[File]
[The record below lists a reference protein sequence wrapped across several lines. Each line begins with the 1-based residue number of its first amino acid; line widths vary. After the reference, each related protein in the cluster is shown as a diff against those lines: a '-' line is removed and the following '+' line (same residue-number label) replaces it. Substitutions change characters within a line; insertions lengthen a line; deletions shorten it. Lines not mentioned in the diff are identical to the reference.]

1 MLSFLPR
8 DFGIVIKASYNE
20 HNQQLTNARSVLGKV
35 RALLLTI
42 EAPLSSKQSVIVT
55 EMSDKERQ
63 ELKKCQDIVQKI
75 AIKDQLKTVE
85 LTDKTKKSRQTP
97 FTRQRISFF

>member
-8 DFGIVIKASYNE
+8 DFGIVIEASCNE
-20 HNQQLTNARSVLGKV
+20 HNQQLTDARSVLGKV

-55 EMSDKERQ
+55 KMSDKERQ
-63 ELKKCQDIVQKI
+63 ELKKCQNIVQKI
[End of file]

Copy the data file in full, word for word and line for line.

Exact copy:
[The record below lists a reference protein sequence wrapped across several lines. Each line begins with the 1-based residue number of its first amino acid; line widths vary. After the reference, each related protein in the cluster is shown as a diff against those lines: a '-' line is removed and the following '+' line (same residue-number label) replaces it. Substitutions change characters within a line; insertions lengthen a line; deletions shorten it. Lines not mentioned in the diff are identical to the reference.]

1 MLSFLPR
8 DFGIVIKASYNE
20 HNQQLTNARSVLGKV
35 RALLLTI
42 EAPLSSKQSVIVT
55 EMSDKERQ
63 ELKKCQDIVQKI
75 AIKDQLKTVE
85 LTDKTKKSRQTP
97 FTRQRISFF

>member
-8 DFGIVIKASYNE
+8 DFGIVIEASCNE
-20 HNQQLTNARSVLGKV
+20 HNQQLTDARSVLGKV

-55 EMSDKERQ
+55 KMSDKERQ
-63 ELKKCQDIVQKI
+63 ELKKCQNIVQKI